Depth Psychotherapy

There are many ways of studying and working with the depth of the psyche. The term psyche denotes the soul–the very substance of who we are as human beings in the world. Psyche refers to what we know about ourselves, and to what we don’t know about ourselves. Both the known and the unknown. What we know is referred to as conscious, and what we don’t know as unconscious. In reality, we are always a complicated mixture of both known and unknown.

So-called “depth psychology” and “depth psychotherapy” or “analysis” are especially interested in how the deep unconscious levels of the psyche operate. Depth psychologies argue that–contrary to popular opinion in our time–the bulk of who we are exists unconsciously. For the most part, we are unknown to ourselves, or known only partially. We tend to think that we know more than we do, and that we are in control of more than we are in control of. Yet we cannot escape the fact that the psyche resists our attempts to know and to control, and ultimately demands a sacrifice of such attempts. What we can do is listen to the symptoms, dreams, ideas, feelings, human relationships, and images that the psyche sends our way. A new, less troubled, more creative relationship to our deepest selves can then take root and begin to change our lives.

Working out psychological difficulties in therapy therefore means facing the unconscious, and listening to what it has to tell the client and the therapist. That’s the nature of the conversation in therapy. It is a conversation with the psyche that generates therapeutic changes over time.

The depth psychologist Carl Jung elaborated a depth psychology in the early and middle parts of the 20th century. Jung was a close associate of Sigmund Freud’s for a period of years. Just as his career seemed to be advancing towards its high point, Jung left Freud’s movement of psychoanalysis, and spent the rest of his career developing his own theories. The depth psychologies begin with figures such as Jung and Freud, and include many other, more recent psychologists who have changed the field of psychotherapy. Many new theorists have added to, challenged, refined, and re-imagined the psychologies of these two founders of depth psychotherapy and analysis.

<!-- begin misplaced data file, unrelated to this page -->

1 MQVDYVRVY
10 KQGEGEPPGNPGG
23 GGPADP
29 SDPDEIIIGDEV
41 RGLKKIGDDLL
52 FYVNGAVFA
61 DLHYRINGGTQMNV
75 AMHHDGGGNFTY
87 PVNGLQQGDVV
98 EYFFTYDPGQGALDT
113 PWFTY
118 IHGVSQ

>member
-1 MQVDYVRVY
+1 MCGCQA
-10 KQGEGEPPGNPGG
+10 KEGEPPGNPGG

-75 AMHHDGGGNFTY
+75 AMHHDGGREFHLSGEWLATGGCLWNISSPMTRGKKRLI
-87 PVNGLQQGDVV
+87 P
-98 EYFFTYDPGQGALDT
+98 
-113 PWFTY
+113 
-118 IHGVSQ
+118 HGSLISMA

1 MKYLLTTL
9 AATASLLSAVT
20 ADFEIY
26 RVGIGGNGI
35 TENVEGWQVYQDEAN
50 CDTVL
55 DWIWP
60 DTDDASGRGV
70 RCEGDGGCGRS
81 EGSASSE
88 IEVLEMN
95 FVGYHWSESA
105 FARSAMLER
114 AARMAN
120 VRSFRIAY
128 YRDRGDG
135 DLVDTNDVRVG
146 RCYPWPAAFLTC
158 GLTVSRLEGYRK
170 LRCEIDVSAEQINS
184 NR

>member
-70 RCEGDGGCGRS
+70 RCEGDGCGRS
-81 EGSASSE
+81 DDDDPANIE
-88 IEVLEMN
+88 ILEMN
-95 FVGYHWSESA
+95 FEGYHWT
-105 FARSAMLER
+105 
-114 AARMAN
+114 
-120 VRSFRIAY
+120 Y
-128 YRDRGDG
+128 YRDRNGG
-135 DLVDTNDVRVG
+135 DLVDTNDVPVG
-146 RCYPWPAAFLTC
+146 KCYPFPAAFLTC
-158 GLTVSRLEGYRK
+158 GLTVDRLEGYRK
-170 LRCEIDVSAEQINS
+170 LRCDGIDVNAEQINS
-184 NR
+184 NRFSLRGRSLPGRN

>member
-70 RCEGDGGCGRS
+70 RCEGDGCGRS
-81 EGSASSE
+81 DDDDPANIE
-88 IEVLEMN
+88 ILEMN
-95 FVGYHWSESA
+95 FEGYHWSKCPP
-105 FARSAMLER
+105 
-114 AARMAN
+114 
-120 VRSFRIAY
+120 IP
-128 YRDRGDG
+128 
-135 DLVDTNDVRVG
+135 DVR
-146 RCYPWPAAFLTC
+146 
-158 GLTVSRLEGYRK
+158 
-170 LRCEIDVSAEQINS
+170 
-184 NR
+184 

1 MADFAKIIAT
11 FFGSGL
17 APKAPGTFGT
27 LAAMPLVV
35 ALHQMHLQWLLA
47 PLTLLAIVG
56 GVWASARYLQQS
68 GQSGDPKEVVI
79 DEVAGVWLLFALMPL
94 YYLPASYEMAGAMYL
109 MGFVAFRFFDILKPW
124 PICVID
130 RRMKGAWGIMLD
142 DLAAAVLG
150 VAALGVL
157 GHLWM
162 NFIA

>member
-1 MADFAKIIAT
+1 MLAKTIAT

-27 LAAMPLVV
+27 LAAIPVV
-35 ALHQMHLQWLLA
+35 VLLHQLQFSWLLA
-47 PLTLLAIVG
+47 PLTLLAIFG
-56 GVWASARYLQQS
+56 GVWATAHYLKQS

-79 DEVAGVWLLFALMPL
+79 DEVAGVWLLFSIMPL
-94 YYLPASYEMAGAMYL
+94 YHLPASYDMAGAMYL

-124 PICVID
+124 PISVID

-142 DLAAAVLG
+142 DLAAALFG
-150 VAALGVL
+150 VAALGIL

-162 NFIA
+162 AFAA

Sigmund Freud, Stanley Hall, and Carl Jung, in the front, from left.

Sigmund Freud, Stanley Hall, and Carl Jung, in the front, from left.

Now we are at a crossroads in the field of depth psychology. The old divisions between differing schools of thought are becoming less and less interesting. The points of connection between the depth psychologies and psychotherapies are what hold more interest now. The reason for this is simple. All of these ways of thinking about the psyche and about therapy are attempting to understand what happens in therapy. The point of unity is the experience of therapy itself, and there are many ways of trying to understand what happens there, and how individuals undergo processes of psychological change.

The “Field” of Depth Psychotherapy

There are many ways to practice depth psychotherapy these days. One meeting point that I see between various theories is a focus on the therapeutic relationship itself. What happens in the therapy hour has a way of generating therapeutic change. That means it’s important to pay attention to what happens in the “field”–that is, the space of the relationship that exists between client and therapist, and encompasses them both in the therapeutic hour. Many contemporary depth psychotherapists recognize that what happens there is the most important therapeutic factor in getting a person’s life and development unstuck and moving.

Depth psychologies often refer to the space of the therapeutic relationship as a field–something like a field in contemporary physics. This is a space where different elements of the two individual psyches in the relationship interact on many levels. When things are going well, there is a feeling to this space of being held safely, known, and welcomed. When challenges come up, it’s safe enough to work them through in ways that create helpful changes that ripple through the client’s life and relationships.

An alchemical image of the relational field

An alchemical image of the relational field

It’s not the therapist’s interpretations and interventions (however insightful they may be, and however attached he or she may be to them) that matter most. To say that depth psychotherapy is insight-oriented therapy isn’t quite right, in this view. When a therapist makes an interpretation that meets and helps the client make sense of a felt experience that’s hard to put into words, often the therapeutic factor derives from the feeling of being understood, of being known and held by the space of this relationship, with this therapist. Insights happen, but the curative factor is not the strictly cognitive event of understanding one’s own unconscious process.

It’s more a matter of feeling known than of knowing rationally.

This is a key distinguishing factor of depth psychotherapy and analysis from other therapies. We see that therapy creates a relational field in which both conscious and unconscious processes of psychological development come into play, get unstuck, and move forward. The field of the therapy hour eventually extends outwards into the client’s life in the world as the effects of therapy manifest themselves.